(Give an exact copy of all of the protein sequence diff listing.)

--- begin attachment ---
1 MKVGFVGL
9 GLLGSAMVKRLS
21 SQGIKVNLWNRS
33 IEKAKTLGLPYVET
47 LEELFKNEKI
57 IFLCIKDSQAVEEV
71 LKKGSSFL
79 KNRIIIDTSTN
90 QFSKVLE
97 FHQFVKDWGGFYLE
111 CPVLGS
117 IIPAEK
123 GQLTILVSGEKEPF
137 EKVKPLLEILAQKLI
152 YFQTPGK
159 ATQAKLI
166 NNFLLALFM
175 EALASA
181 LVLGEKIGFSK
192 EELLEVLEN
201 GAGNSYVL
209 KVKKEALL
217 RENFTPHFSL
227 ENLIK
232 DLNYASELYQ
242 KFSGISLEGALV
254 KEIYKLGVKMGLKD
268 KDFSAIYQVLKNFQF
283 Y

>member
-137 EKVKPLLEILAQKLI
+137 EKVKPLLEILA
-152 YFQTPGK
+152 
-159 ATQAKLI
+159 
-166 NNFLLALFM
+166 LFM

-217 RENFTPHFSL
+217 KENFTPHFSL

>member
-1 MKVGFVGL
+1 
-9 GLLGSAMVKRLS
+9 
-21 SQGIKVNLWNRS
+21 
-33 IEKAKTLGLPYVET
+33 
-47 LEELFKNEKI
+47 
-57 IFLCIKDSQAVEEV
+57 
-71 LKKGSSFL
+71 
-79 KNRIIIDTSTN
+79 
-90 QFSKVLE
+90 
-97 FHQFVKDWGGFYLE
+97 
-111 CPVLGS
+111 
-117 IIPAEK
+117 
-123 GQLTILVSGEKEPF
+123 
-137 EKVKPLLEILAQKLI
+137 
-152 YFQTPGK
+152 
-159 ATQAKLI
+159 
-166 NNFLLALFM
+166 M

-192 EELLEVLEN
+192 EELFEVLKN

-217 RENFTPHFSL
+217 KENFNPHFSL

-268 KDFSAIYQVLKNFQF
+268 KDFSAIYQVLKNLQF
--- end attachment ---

1 MKVGFVGL
9 GLLGSAMVKRLS
21 SQGIKVNLWNRS
33 IEKAKTLGLPYVET
47 LEELFKNEKI
57 IFLCIKDSQAVEEV
71 LKKGSSFL
79 KNRIIIDTSTN
90 QFSKVLE
97 FHQFVKDWGGFYLE
111 CPVLGS
117 IIPAEK
123 GQLTILVSGEKEPF
137 EKVKPLLEILAQKLI
152 YFQTPGK
159 ATQAKLI
166 NNFLLALFM
175 EALASA
181 LVLGEKIGFSK
192 EELLEVLEN
201 GAGNSYVL
209 KVKKEALL
217 RENFTPHFSL
227 ENLIK
232 DLNYASELYQ
242 KFSGISLEGALV
254 KEIYKLGVKMGLKD
268 KDFSAIYQVLKNFQF
283 Y

>member
-137 EKVKPLLEILAQKLI
+137 EKVKPLLEILA
-152 YFQTPGK
+152 
-159 ATQAKLI
+159 
-166 NNFLLALFM
+166 LFM

-217 RENFTPHFSL
+217 KENFTPHFSL

>member
-1 MKVGFVGL
+1 
-9 GLLGSAMVKRLS
+9 
-21 SQGIKVNLWNRS
+21 
-33 IEKAKTLGLPYVET
+33 
-47 LEELFKNEKI
+47 
-57 IFLCIKDSQAVEEV
+57 
-71 LKKGSSFL
+71 
-79 KNRIIIDTSTN
+79 
-90 QFSKVLE
+90 
-97 FHQFVKDWGGFYLE
+97 
-111 CPVLGS
+111 
-117 IIPAEK
+117 
-123 GQLTILVSGEKEPF
+123 
-137 EKVKPLLEILAQKLI
+137 
-152 YFQTPGK
+152 
-159 ATQAKLI
+159 
-166 NNFLLALFM
+166 M

-192 EELLEVLEN
+192 EELFEVLKN

-217 RENFTPHFSL
+217 KENFNPHFSL

-268 KDFSAIYQVLKNFQF
+268 KDFSAIYQVLKNLQF